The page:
South African rugby suffered a sudden loss on Friday after it emerged former Springbok Pedrie Wannenburg died in a tragic car accident at the age of 41.
The ex-Ulster and Bulls flanker was the victim of a car crash in Texas sparked by a teenager who was reportedly on the run from police. Three other members of Wannenburg’s family were also in the vehicle, with his nine-year-old son, Francois, taken to hospital for surgery. His wife and daughter were also in the car but did not suffer life-threatening injuries.
Harris County Sheriff, Ed Gonzalez, said a deputy had attempted to pull over a 16-year-old, only for the car to speed off, resulting in a high-speed chase. It’s understood Wannenburg’s car was near an intersection when the 16-year-old driver sped into the back of his vehicle.
Wannenburg and his son were both airlifted to hospital, but the former Barbarians back-rower succumbed to his injuries. His wife, Evette, and daughter, Isabelle, were also in the car but escaped serious injury.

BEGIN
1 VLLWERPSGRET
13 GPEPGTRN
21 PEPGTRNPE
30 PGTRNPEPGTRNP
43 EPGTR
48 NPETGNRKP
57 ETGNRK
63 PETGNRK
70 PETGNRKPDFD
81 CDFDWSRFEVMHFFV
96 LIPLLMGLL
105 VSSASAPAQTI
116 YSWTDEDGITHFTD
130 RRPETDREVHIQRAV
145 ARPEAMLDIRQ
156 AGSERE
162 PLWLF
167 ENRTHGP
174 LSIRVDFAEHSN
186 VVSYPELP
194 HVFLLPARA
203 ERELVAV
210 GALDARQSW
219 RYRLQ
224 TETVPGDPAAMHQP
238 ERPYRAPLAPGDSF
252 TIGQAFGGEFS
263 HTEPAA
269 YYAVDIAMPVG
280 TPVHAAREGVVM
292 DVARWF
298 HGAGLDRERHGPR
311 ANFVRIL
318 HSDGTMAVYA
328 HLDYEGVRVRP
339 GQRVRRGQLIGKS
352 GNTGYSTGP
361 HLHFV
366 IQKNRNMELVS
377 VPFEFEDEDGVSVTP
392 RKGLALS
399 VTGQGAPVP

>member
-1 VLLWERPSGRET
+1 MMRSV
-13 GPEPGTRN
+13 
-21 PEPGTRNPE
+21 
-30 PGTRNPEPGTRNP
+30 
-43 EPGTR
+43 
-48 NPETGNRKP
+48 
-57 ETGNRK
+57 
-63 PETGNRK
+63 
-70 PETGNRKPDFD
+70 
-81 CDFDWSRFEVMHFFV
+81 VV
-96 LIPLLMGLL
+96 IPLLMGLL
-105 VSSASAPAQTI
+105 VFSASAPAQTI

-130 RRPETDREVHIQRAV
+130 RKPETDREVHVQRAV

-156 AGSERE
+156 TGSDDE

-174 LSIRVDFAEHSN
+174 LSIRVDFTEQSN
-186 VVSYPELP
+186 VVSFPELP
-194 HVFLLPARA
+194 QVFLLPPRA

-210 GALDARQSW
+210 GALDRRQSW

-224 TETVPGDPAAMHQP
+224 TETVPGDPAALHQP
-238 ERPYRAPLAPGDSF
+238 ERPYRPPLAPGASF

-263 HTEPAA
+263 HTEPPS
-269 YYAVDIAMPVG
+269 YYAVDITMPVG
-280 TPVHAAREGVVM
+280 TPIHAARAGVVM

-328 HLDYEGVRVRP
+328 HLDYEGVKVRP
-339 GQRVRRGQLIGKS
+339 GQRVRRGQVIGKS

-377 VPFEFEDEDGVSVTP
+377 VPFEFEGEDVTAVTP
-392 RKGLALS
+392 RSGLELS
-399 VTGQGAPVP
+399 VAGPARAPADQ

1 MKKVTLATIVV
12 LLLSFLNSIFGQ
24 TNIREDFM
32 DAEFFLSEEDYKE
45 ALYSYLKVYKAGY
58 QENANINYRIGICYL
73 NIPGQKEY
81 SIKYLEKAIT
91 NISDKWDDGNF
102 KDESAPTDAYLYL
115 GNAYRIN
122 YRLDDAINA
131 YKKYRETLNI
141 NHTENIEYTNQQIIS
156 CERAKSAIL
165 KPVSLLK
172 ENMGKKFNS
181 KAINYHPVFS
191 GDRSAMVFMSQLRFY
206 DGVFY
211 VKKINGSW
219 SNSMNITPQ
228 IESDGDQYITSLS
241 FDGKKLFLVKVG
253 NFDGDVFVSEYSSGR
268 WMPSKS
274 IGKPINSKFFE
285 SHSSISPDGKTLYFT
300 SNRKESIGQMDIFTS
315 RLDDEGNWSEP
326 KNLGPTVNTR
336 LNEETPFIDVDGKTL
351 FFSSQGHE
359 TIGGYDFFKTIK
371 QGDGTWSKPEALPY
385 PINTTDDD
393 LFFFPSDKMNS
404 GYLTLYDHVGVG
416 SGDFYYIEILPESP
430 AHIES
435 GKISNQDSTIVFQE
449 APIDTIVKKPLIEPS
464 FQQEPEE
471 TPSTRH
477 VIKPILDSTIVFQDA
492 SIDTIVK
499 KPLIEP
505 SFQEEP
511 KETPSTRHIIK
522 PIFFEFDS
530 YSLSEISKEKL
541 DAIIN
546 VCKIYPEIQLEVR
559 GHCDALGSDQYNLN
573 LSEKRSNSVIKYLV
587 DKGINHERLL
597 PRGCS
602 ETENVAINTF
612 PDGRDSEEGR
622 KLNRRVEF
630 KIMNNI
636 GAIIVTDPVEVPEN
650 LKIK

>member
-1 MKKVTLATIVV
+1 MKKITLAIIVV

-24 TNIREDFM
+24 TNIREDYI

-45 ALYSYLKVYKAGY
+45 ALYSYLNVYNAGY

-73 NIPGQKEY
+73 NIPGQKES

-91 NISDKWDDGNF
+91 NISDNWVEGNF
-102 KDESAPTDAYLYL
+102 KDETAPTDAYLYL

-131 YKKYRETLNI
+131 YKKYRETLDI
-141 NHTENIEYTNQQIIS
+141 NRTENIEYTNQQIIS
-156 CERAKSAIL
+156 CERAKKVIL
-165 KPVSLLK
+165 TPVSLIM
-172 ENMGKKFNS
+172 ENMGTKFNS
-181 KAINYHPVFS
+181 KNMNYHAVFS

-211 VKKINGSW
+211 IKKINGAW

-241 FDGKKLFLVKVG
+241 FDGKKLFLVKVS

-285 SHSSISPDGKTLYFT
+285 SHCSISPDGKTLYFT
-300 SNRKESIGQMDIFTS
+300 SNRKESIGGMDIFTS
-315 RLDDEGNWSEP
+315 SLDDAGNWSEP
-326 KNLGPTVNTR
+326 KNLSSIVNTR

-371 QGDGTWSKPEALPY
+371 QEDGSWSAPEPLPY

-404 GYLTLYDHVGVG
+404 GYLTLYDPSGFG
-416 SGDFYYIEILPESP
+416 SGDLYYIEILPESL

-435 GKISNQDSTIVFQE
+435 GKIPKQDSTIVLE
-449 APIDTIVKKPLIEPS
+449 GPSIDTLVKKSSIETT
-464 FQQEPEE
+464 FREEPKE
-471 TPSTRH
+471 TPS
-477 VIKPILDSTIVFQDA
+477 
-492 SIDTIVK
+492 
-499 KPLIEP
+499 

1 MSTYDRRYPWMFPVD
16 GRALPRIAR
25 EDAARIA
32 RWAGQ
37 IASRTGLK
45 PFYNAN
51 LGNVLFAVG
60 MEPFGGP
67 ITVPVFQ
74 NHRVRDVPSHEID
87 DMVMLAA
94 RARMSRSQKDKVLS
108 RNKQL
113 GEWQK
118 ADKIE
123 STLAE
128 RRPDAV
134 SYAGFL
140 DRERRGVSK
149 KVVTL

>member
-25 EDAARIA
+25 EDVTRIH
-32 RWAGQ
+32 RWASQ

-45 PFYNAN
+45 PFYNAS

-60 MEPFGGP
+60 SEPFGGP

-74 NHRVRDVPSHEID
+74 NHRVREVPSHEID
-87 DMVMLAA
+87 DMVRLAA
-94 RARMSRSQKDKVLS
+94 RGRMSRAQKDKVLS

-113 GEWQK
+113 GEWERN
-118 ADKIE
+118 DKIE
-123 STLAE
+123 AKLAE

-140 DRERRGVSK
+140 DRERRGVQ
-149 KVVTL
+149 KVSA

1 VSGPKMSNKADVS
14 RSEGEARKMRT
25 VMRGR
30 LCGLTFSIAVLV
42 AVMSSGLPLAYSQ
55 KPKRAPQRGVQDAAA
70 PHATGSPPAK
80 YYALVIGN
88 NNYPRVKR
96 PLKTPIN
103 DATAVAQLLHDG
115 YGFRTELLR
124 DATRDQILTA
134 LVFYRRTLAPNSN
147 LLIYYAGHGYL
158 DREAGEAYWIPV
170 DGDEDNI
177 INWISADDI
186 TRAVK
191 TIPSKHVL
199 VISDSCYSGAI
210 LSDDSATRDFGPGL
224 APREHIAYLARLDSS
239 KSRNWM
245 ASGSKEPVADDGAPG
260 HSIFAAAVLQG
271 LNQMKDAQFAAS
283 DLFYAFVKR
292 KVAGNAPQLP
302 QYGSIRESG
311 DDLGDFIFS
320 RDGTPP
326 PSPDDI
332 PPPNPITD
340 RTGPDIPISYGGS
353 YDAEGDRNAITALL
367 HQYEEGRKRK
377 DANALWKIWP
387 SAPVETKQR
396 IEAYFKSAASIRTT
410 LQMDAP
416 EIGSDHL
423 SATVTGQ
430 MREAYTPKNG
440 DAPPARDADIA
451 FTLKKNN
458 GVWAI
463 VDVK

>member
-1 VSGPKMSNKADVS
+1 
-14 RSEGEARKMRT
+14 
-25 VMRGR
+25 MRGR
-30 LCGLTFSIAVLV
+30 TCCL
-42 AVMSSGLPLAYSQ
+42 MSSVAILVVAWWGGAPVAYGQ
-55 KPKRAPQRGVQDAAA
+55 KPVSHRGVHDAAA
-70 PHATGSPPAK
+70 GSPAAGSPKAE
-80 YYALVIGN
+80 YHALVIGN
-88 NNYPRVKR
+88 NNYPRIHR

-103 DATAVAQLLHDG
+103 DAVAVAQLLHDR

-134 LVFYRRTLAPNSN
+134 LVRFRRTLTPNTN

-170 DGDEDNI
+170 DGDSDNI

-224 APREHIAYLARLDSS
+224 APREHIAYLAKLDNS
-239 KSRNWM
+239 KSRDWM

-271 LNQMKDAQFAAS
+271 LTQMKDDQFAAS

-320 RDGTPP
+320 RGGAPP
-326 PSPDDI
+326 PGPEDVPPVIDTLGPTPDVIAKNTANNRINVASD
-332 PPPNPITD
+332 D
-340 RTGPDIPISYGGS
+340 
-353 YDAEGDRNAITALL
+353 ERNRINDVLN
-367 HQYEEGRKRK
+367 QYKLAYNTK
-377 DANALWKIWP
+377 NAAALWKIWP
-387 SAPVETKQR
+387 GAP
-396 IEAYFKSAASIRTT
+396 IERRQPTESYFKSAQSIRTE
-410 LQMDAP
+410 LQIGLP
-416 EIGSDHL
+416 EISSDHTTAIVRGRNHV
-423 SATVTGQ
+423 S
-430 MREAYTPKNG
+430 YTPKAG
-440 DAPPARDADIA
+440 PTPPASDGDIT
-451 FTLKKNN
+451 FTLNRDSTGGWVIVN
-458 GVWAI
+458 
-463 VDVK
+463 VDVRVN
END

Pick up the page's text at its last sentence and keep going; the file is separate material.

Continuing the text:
Former Junior Springboks coach Loffie Elof shared his condolences on social media, writing: “I am shattered.. have no words. Just heard that my friend Pedrie Wannenburg passed away in a car accident. His family was in the car with him. Devastating news RIP wonderful man.”
Wannenburg once played 99 consecutive matches for the Pretoria-based Bulls between 2002 and 2010, helping the club win three Super Rugby titles before he departed for Belfast in 2010. He played a major role in Ulster’s run to the 2012 Heineken Cup final before departing for France later that year.
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Able to shine at flanker or No. 8, Wannenburg represented Castres and Oyonnax in the Top 14 before departing for the United States, where he played for the Denver Stampede and the Austin Elite. At the time of his death, the 20-times capped former Springbok was living in Austin and coached local outfit the West Houston Lions.
Former Ulster team-mate Dan Tuohy said his old comrade “contributed an awful lot to the team” during his short stint in Northern Ireland. “It’s difficult to imagine really,” added Tuohy. “It’s such a sudden death it’s difficult to comprehend to be honest and I know he’ll be sorely missed. He was an honest grafter of a player. He was just a great guy to be around, a warm character always with a smile on his face.”
Following his playing career, Wannenburg had moved into sales and worked as a national representative for a refrigeration company.